As the COVID-19 pandemic continues, employees who left offices to work remotely show few signs of returning en masse anytime soon. Many experts believe the migration may be permanent and that the business world has been forever changed.
What this means right now: thousands of offices and commercial spaces are vacant or lightly occupied. And as traffic dwindles, security risks rise quickly. We spoke with Leslie Anderson, Paul Davis Vice President of Training, about what this means and how businesses can manage hazards posed by empty spaces.
Q: What type of security risks should property owners and managers be aware of?
Theft and vandalism are two of the biggest and most immediate risks when buildings are vacant or lightly occupied. Criminals can “case” the property unobtrusively, gain access easily – by propping a door or window, perhaps, or entering while the building is open and hiding until closing – and do damage with little risk of being caught by occupants or law enforcement.
Q: What processes can owners and managers modify or implement to reduce these risks?
First, review the security procedures you previously used and understand how they have changed. Your building may no longer have a swipe-to-enter card system, for example, but how do employees enter now? Your security staff has been drastically reduced, for instance, but what does the smaller staff handle? Evaluate the vulnerabilities of this “new normal,” prioritize the risks and address them. One change may be: security personnel no longer staff the lobby desk but they must double-check all doors and windows prior to leaving. Good training and communication are essential when changing processes.
Q. What property modifications can be made to reduce risks?
Use the existing property more effectively and also consider modifying it to protect against theft and vandalism. Evaluate entrances and exits: with few occupants, you can likely reduce those you actively use. Make the building look more occupied by setting lights on timers or make it unclear it’s empty by lowering blinds. Lock up high-ticket items, too: thieves and vandals prefer properties that are easy to escape from with valuables in hand. Check that the security system functions as expected – or install one for the first time, if necessary. And be creative: one luxury clothing brand reduced losses and deterred future thieves simply by flipping every other hanger on each rack. Burglars could no longer remove armfuls of expensive garments in one motion.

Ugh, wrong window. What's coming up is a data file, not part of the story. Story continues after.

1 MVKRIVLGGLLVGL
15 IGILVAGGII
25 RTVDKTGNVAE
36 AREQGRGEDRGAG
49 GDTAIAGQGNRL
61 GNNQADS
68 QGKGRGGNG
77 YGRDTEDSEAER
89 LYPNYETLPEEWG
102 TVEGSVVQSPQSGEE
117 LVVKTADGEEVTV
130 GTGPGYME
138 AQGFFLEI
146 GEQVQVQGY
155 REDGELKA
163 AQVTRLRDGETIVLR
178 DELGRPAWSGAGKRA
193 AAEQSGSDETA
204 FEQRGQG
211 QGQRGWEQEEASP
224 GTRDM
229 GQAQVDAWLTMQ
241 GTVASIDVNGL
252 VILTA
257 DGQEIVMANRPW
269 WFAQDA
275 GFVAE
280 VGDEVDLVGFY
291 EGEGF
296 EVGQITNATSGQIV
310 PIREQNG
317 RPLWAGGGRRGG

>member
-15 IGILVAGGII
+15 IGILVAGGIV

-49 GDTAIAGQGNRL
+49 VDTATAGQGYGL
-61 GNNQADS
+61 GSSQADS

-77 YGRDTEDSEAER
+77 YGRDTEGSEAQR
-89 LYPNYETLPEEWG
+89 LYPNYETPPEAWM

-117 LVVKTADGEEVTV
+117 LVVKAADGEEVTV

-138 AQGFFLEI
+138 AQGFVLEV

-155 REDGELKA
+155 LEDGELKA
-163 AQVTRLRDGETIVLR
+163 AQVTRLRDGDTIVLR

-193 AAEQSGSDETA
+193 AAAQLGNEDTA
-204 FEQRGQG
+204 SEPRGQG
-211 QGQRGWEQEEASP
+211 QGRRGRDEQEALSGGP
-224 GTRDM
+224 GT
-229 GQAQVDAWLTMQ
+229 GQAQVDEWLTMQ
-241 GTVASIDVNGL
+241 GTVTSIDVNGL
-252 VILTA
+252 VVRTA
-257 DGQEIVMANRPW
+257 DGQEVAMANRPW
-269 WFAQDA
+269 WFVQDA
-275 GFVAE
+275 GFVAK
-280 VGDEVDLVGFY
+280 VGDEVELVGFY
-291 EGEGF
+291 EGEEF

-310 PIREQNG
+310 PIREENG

Q: What can owners and managers do to harden the property with new deterrents?
Better lighting around the exterior is one of the biggest protective steps. Cut back shrubs and greenery that obscure windows or hide doors from view. Clear debris that can provide hiding places. Thieves and vandals seek cover and darkness. Eliminating those advantages reduces your risks quite a bit.
Q: How can business partners help?
Tell the local police force that the property is lightly occupied because many will periodically patrol at no cost. Alert neighbouring businesses to be on the lookout for questionable activity. Contact your insurance agent to review your policy. Many typical commercial policies cover vandalism but not theft, which is often the more expensive crime. Make sure your paperwork is in order with proof of ownership for valuables, too: office equipment, materials, inventory, vehicles. If a crime does occur at the property, even if it is small, call the police and file a report. The insurance company requires proof of the event before it considers covering the loss.
Finally, talk to your local Paul Davis office now. Our professionals help prevent and advise as well as responding quickly if thieves damage your property. We help your business avoid crime and, if the worst occurs, stay healthy as your property recovers.